I was really interested in this game, just for the fact that I'm doing some geneology testing. I'm apparently a 25% decendent of Vikings. So, what better way to connect with my Viking ancestors than to play a game based on them!
In Niffelheim, you become a Viking warrior that died during battle. Instead of going to the peaceful and amazing Asgard (like you're supposed to, being an honorable warrior and all), you’re stuck in this world called Niffelheim. The main goal in the game is to survive and build a portal to get to where you rightfully belong, Asgard. There are also quests you can complete from this friendly Crow that turns up once and a while.
Before you actually start playing the game, there is some game customization available, through the selection of your character and starting environment. You can pick from 4 different warriors and each has different strengths and weaknesses. Some have better defense, while others are more powerful. Nothing drastically new for a game but going in, you can compare your options and select how you want to get started. Whoever did these character designs gets a gold star from me. The Vikings look thick and invincible, and yes, there is an awesome woman Viking called Valkarie and you bet I chose to start with her!
After selecting a character you can choose from 4 starting places or environments which also have their advantages and disadvantages. For example, if you select to start in the swamp, there are more places for predators to hide. You can visit these other environments in the game, but the one you choose here is just your starting homebase.
When the game originally loads theres a short opening sequence but in-game, there's no animation, opening scene, or tutorial. It you do want a little bit of a tutorial there is one tucked away in the game menus which is pretty much like a guide book, not a real tutorial or walkthrough. You begin in a 2D side scrolling world and start walking, collecting ingredients, shooting little animals, and chopping down trees. You can enter dungeons and battle creatures for loot. You eventually find a hut that becomes your homebase where you can upgrade, store items, mine, or sit on your Viking throne to increase your health. You can also build and level a chicken coop, little sheep farm, or build a garden to help you collect resources. Beside health, you also need to keep up with your hunger so keep an eye on that!
Before you can even begin crafting, you need to build your different crafting stations. In your homebase, there are different stations you can build for wood working, smelting/metal working, potions/brewing, and cooking. You can level up these stations to unlock more crafting recipes, but it takes a lot of resources. So far, seems to have a pretty in-depth crafting system. The first 2 hours or so of playing I was mostly collecting and trying to get a grasp on the gameplay. It wasn't until I was 3 or so hours into the game that I was able to start actually crafting recipes and making progress.
At first I thought the item management in this game was kind of rough. There is one chest already in the base for you to store items, and spots where you can build more, but these are not very close to each other and the characters inventory isn't huge. The plus is when you open one chest, you are able to access them all (just like in My Time in Portia). There are a LOT of ingredients and materials that seem to have no use early in the game, so I found myself having to store a lot of it.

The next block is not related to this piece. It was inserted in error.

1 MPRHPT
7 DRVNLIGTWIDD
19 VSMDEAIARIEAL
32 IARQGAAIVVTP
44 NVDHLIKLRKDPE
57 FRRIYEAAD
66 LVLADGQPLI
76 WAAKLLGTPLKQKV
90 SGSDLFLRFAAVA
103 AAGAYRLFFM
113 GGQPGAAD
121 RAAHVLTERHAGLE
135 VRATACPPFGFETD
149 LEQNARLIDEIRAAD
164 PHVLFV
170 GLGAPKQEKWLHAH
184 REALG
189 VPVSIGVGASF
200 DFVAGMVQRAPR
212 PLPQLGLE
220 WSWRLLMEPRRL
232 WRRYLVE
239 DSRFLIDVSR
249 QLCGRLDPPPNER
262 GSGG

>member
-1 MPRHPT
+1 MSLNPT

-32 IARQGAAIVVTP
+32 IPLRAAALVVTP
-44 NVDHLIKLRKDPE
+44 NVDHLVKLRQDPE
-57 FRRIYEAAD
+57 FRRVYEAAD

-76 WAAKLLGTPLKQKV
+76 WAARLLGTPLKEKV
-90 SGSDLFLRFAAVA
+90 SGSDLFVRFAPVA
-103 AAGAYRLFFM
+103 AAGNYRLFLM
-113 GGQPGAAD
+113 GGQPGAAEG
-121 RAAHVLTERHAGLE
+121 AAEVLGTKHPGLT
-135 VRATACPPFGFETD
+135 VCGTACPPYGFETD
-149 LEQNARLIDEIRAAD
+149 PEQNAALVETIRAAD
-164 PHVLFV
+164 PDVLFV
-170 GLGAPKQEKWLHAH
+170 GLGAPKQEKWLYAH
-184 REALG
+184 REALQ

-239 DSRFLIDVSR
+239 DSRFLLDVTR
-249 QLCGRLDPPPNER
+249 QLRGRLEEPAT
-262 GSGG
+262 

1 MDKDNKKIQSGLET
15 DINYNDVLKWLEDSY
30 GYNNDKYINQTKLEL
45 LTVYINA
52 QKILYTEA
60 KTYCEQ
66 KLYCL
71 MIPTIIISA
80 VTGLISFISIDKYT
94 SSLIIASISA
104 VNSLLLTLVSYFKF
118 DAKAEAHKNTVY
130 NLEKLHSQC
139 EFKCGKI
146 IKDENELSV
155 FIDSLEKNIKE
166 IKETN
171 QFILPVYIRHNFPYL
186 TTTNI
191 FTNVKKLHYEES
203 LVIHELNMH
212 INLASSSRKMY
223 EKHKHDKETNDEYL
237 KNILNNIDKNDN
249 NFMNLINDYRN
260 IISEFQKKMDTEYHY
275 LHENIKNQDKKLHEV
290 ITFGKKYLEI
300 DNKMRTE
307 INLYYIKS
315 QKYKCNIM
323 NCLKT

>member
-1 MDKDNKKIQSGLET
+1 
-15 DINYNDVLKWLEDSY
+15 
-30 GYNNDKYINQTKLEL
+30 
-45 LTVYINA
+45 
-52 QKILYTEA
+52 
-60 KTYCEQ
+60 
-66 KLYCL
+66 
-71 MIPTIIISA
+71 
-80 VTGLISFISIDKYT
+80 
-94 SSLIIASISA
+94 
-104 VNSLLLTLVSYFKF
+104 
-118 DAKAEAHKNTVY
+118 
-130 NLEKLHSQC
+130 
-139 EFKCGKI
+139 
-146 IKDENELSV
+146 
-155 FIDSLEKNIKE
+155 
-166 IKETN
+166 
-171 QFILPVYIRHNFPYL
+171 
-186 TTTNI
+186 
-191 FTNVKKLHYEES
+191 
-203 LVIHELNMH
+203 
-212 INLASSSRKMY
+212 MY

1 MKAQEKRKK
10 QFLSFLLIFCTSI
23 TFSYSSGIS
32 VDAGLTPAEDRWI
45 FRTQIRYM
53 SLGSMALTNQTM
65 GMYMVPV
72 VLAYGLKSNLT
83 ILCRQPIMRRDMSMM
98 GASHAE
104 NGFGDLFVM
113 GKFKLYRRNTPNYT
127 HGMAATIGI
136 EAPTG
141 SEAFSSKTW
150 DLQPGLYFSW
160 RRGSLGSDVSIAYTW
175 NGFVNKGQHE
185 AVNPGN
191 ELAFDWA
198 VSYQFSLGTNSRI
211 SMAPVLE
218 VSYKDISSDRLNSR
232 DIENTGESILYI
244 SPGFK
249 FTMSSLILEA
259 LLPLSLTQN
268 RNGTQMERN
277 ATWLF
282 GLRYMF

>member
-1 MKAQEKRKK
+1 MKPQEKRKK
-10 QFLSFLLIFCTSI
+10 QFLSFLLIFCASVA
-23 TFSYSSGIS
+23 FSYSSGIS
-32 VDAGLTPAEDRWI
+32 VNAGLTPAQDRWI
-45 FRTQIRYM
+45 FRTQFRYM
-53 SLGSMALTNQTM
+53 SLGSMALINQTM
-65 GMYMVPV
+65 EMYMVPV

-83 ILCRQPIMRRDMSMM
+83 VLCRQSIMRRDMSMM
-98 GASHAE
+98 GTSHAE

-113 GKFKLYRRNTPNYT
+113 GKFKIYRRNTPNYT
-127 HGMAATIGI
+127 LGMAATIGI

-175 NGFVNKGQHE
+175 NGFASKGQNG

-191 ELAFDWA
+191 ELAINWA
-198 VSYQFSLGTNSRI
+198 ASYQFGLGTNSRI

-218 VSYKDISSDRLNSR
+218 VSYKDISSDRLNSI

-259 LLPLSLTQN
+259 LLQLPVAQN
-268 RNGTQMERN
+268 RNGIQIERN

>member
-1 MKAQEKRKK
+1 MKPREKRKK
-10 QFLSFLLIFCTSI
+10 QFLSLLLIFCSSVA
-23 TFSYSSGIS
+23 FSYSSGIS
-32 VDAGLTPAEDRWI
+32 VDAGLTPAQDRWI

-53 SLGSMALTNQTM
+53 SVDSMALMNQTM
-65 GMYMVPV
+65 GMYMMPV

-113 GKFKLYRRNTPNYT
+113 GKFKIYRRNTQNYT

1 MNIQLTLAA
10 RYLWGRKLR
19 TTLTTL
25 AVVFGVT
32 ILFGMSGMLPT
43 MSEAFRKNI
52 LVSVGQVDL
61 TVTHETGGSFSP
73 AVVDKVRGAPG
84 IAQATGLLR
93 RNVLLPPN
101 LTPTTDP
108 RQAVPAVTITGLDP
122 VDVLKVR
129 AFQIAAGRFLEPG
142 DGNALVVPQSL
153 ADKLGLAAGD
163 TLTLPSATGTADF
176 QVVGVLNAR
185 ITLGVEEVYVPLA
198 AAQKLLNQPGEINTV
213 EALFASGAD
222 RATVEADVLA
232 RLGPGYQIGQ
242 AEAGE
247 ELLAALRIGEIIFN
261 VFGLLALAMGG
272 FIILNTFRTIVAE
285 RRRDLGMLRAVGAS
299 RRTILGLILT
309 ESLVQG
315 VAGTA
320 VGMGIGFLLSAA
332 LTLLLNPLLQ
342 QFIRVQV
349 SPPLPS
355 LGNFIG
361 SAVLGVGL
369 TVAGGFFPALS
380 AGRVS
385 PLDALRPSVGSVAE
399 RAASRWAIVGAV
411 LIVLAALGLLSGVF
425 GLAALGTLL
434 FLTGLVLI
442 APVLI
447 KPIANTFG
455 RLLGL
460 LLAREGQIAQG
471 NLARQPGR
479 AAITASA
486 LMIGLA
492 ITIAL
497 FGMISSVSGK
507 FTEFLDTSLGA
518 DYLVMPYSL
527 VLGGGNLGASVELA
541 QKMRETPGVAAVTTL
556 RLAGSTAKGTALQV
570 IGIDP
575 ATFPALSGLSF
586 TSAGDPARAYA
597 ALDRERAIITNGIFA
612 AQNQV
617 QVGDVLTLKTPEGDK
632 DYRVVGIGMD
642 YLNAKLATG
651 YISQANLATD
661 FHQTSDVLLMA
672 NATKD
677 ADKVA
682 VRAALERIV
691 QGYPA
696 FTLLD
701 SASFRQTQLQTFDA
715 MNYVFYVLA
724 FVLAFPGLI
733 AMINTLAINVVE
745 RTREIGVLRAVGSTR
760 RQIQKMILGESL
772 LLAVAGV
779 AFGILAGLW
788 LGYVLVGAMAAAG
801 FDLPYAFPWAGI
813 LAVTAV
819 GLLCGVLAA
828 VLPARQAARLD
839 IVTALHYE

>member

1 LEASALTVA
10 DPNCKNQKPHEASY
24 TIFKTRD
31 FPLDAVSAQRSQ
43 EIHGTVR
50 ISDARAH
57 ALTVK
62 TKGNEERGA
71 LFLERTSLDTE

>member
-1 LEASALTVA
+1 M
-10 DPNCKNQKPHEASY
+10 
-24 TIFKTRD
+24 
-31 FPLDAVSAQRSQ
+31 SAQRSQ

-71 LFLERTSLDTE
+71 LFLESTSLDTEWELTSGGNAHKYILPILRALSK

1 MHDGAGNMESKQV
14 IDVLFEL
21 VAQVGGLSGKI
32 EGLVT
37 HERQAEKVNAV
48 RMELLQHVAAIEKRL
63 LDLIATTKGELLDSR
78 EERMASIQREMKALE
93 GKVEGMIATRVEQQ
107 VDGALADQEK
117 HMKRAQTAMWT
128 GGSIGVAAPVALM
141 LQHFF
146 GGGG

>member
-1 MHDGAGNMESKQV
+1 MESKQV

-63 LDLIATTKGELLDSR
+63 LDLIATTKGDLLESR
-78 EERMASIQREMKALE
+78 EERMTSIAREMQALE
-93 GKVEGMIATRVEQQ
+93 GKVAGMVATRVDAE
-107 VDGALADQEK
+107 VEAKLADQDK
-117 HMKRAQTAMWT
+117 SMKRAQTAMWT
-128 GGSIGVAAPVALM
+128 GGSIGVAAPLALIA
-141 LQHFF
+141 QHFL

There is a little tower defense gameplay with your homebase because you can get raided and have items stolen from the chests. Of the 5 hours I've played, the Army of the Dead raided my base twice. The game does give you a 12 minute countdown before a raid begins so you have time to level up your defense wall and weapons. I highly recommend doing this earlier than later. I did survive both raids, but the second was definitely more difficult than the first.
As far as quests go, I haven't gotten too deep into them yet. I've had a what seems to be friendly crow or raven that gives me small collecting or crafting tasks here and there and rewards me with items like armor and food.
That brings me to the controls. Since this is a 2D platformer, you walk up to something that looks like you might be able to pick up, and wait for a little A or X prompt. Sometimes this is very finnicky. The combat also feels a little sluggish, though this may be due to the animation of the characters. They move kind of like paper dolls so things are a little slower than you might expect. There were other times that I would just be running past an enemy, and they'd do damage to me after I would pass them and before they finished swinging their sword. After a while of playing I did get used to the combat. I realized I needed to hold down Y to keep swinging my weapon and that make a huge difference.
The artstyle is dark and gritty, with a hand-drawn inked watercolor kind of look, which works well for the theme - a more realistic looking Don’t Starve. This game is a 2D platformer, which feels really limiting when it comes to an advenutre open-world survival game. The format contradicts the concept. I see things in the background that I want to go to but am limited to only moving left or right.
Though there are things I'm nitpicking, it feels like a pretty extensive survival game. If being a Viking in a gritty survival game appeals to you I'd say it’s definitely worth the current sale price or $15 with a score of:
This game was reviewed by Christina who was provided a game code for free from the developer.
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